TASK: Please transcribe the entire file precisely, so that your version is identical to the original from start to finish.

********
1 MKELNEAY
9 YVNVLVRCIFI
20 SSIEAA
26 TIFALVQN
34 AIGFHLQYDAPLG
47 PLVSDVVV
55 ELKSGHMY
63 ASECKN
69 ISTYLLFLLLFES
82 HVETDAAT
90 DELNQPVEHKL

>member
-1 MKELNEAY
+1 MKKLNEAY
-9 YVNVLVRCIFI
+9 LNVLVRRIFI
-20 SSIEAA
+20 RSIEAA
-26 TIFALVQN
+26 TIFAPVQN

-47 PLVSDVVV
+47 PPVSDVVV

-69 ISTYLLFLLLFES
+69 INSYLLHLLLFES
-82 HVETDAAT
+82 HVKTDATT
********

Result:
1 MKELNEAY
9 YVNVLVRCIFI
20 SSIEAA
26 TIFALVQN
34 AIGFHLQYDAPLG
47 PLVSDVVV
55 ELKSGHMY
63 ASECKN
69 ISTYLLFLLLFES
82 HVETDAAT
90 DELNQPVEHKL

>member
-1 MKELNEAY
+1 MKKLNEAY
-9 YVNVLVRCIFI
+9 LNVLVRRIFI
-20 SSIEAA
+20 RSIEAA
-26 TIFALVQN
+26 TIFAPVQN

-47 PLVSDVVV
+47 PPVSDVVV

-69 ISTYLLFLLLFES
+69 INSYLLHLLLFES
-82 HVETDAAT
+82 HVKTDATT